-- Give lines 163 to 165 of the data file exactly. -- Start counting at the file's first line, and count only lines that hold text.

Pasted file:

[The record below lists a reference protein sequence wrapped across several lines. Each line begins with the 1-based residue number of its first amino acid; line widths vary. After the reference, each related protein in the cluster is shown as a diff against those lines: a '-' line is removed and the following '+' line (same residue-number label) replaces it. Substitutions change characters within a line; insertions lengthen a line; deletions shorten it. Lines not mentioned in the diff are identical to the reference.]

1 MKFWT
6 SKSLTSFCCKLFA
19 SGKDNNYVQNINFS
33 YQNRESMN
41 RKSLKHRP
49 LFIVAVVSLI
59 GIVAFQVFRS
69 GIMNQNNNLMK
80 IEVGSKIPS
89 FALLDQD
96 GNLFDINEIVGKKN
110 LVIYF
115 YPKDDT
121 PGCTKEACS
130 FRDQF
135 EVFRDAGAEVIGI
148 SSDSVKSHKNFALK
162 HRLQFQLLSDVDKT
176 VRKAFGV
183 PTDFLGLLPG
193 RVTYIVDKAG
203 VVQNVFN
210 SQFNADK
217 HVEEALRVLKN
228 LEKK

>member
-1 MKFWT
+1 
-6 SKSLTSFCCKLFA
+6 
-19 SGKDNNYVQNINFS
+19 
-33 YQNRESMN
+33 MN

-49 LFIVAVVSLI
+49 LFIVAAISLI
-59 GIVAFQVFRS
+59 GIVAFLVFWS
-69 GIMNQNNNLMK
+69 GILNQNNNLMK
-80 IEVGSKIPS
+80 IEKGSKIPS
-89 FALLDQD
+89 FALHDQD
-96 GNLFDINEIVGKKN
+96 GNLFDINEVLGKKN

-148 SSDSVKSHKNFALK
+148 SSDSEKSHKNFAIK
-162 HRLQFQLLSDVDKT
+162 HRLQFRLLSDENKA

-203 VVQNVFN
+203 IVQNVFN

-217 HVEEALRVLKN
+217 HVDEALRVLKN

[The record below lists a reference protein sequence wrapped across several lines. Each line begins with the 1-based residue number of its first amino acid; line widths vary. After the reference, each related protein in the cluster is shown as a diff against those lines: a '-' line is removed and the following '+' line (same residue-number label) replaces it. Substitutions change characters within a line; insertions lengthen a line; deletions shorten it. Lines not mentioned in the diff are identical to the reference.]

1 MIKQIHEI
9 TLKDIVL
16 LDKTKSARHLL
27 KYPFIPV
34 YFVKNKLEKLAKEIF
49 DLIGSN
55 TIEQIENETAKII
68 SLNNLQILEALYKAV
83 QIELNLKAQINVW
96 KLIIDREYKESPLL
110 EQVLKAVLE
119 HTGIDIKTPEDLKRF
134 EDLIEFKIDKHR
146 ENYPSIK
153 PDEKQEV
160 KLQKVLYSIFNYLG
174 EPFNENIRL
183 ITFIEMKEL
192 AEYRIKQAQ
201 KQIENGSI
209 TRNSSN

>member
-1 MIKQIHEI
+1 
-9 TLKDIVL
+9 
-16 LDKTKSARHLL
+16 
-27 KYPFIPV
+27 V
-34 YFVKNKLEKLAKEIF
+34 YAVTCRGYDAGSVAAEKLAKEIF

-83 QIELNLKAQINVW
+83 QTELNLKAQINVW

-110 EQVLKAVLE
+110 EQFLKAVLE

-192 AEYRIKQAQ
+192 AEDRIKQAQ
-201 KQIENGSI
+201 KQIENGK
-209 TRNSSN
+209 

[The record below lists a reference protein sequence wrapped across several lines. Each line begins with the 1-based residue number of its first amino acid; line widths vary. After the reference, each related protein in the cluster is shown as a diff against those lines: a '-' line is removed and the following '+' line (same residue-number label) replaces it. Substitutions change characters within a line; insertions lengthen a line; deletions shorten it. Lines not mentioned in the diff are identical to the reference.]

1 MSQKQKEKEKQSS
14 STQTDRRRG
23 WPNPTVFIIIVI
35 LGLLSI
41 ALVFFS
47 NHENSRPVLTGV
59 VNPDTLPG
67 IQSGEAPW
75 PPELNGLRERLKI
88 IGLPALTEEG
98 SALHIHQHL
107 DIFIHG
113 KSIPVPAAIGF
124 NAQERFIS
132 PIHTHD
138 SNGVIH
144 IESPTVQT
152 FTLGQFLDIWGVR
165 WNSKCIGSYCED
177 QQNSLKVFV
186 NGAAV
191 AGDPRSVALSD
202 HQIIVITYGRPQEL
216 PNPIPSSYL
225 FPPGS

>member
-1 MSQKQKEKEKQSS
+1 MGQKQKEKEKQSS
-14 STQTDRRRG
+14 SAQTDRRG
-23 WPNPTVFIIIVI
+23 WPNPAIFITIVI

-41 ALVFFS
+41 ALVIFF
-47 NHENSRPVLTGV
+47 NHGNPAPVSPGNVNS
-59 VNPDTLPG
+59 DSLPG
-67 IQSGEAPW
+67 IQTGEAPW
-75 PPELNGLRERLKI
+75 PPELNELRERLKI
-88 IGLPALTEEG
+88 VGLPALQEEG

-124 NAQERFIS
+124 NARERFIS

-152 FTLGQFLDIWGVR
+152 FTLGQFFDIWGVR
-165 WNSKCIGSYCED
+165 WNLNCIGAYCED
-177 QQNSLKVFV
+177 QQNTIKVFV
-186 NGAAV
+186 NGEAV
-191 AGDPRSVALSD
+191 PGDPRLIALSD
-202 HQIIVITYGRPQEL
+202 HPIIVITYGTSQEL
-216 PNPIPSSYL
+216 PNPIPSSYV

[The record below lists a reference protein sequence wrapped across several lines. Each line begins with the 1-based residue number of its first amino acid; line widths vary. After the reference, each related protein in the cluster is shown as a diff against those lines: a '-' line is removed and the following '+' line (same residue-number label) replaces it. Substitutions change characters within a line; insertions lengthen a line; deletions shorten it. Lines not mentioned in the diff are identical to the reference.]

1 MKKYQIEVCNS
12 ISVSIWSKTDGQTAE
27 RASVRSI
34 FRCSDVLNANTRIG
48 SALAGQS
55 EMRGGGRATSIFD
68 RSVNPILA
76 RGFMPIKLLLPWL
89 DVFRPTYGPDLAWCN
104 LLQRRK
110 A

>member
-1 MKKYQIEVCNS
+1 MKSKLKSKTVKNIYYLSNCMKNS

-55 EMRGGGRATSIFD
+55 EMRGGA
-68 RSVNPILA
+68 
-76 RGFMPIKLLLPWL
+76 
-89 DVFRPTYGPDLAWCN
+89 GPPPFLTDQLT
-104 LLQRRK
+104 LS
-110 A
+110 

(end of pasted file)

27 RASVRSI
34 FRCSDVLNANTRIG
48 SALAGQS